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Aug 17, 2015 10:43 AM CST
Name: Tom
Southern Wisconsin (Zone 5b)
Butterflies Vegetable Grower Keeper of Poultry Irises Keeps Horses Dog Lover
Daylilies Cat Lover Region: Wisconsin Celebrating Gardening: 2015
Well let me tell you about an experience I had with fresh rabbit manure. Two winters ago, the iris bed next to my house was a gathering place for rabbits to get shelter. They left their calling card in many places there. That next spring I had the worst case of rot I ever had only in that bed. No other beds were affected. It wasn't about burning, it was about the undesirable bacteria. Since then I fence that off during the winter to keep them out, and I haven't had a problem since in that bed. It might be fine for other crops, but I wouldn't use it fresh on my irises. IMHO
Voltaire: "Those who can make you believe absurdities, can make you commit atrocities,"
Avatar for Frillylily
Aug 17, 2015 11:09 AM CST
Missouri (Zone 6a)
I was one of the first 300 contributors to the plant database! Plant Identifier
that could have been urine, not the manure. Urine is very acidic and will ruin plants if it is on directly or often.
Avatar for crowrita1
Aug 17, 2015 5:21 PM CST
Name: Arlyn
Whiteside County, Illinois (Zone 5a)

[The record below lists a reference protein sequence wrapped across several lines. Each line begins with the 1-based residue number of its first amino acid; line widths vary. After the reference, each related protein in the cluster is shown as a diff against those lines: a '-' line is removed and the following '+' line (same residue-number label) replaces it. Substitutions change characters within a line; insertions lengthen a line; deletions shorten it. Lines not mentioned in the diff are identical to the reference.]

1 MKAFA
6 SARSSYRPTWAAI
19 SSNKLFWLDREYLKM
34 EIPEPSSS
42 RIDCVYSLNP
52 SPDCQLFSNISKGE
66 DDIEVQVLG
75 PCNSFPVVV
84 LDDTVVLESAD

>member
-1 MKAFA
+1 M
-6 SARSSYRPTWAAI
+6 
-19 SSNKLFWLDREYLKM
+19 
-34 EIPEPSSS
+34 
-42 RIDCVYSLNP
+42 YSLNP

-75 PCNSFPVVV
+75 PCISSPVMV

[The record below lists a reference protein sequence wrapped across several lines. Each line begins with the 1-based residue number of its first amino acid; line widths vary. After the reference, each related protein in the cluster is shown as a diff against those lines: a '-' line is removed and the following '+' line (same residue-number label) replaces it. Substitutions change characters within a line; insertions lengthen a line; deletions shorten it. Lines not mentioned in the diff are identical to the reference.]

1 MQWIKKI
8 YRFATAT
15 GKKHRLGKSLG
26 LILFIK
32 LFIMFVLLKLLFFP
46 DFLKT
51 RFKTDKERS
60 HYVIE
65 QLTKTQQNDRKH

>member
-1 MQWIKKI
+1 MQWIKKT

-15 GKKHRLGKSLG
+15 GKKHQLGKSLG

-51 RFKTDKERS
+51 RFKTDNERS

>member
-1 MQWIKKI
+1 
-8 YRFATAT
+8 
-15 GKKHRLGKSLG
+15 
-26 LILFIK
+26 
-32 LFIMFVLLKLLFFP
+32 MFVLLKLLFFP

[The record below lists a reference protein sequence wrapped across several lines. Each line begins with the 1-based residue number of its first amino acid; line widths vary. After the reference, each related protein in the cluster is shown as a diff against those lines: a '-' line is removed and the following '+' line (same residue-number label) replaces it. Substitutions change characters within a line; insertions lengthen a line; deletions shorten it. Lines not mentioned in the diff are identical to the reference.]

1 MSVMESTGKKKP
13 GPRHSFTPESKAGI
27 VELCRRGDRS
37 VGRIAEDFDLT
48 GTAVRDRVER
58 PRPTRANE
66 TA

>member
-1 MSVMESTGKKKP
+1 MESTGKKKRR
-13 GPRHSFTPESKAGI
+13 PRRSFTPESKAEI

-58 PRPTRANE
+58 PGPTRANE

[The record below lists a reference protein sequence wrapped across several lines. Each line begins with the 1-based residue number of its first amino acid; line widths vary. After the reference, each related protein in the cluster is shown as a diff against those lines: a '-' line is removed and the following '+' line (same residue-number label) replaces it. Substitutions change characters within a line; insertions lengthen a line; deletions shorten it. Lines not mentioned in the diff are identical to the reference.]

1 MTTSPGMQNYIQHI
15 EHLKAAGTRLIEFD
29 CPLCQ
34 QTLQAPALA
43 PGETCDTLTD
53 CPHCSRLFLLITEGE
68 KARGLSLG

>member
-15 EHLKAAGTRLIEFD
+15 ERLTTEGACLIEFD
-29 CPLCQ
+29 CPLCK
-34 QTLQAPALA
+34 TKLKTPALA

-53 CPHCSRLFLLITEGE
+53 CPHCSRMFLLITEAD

Beekeeper Region: Illinois Irises Celebrating Gardening: 2015
NUTRIENT COMPOSITION OF COMMON MATERIALS

Material Nitrogen % Phosphorus % Potassium % Comments
Chicken Manure (fresh) 1.6 -1.5 -0.9 Compost, or delay planting at least 3 wks.
Cow Manure (fresh) 0.3- 0.2 -0.1 Compost, or delay planting at least 3 wks.
Horse Manure (fresh) 0.7 -0.3 -0.6 Compost, or delay planting at least 3 wks.
Pig Manure (fresh) 0.5- 0.3- 0.5 Compost, or delay planting at least 3 wks.
Rabbit Manure (fresh) 2.4 -1.4 -0.6 Compost, or delay planting at least 3 wks.
Sheep Manure (fresh) 0.7- 0.3 -0.9 Compost, or delay planting at least 3 wks.
Worm Castings 0.5 -0.5 -0.3 High in organic matter. Already Composted
I found this online, and thought it might be helpful
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Aug 18, 2015 12:27 PM CST
Name: Neal Linville
Winchester, KY (Zone 6a)
Bulbs Charter ATP Member Cottage Gardener I was one of the first 300 contributors to the plant database! Irises Roses
Celebrating Gardening: 2015 Garden Ideas: Level 2
I would not have thought rabbit manure would be highest in nitrogen, very interesting!
"...and don't think the garden loses its ecstasy in winter. It's quiet, but the roots are down there riotous." Rumi
Avatar for crowrita1
Aug 18, 2015 12:32 PM CST
Name: Arlyn
Whiteside County, Illinois (Zone 5a)
Beekeeper Region: Illinois Irises Celebrating Gardening: 2015
I would assume that the 'critters" diet would affect ALL these #'s, to some extent. And, the 'amount used" would make a huge difference in the effect on plants, as well......5# of fresh hog poo, spread and mixed evenly over a 100 sq, ft. area might be alright...but spread around one small clump..............not so much !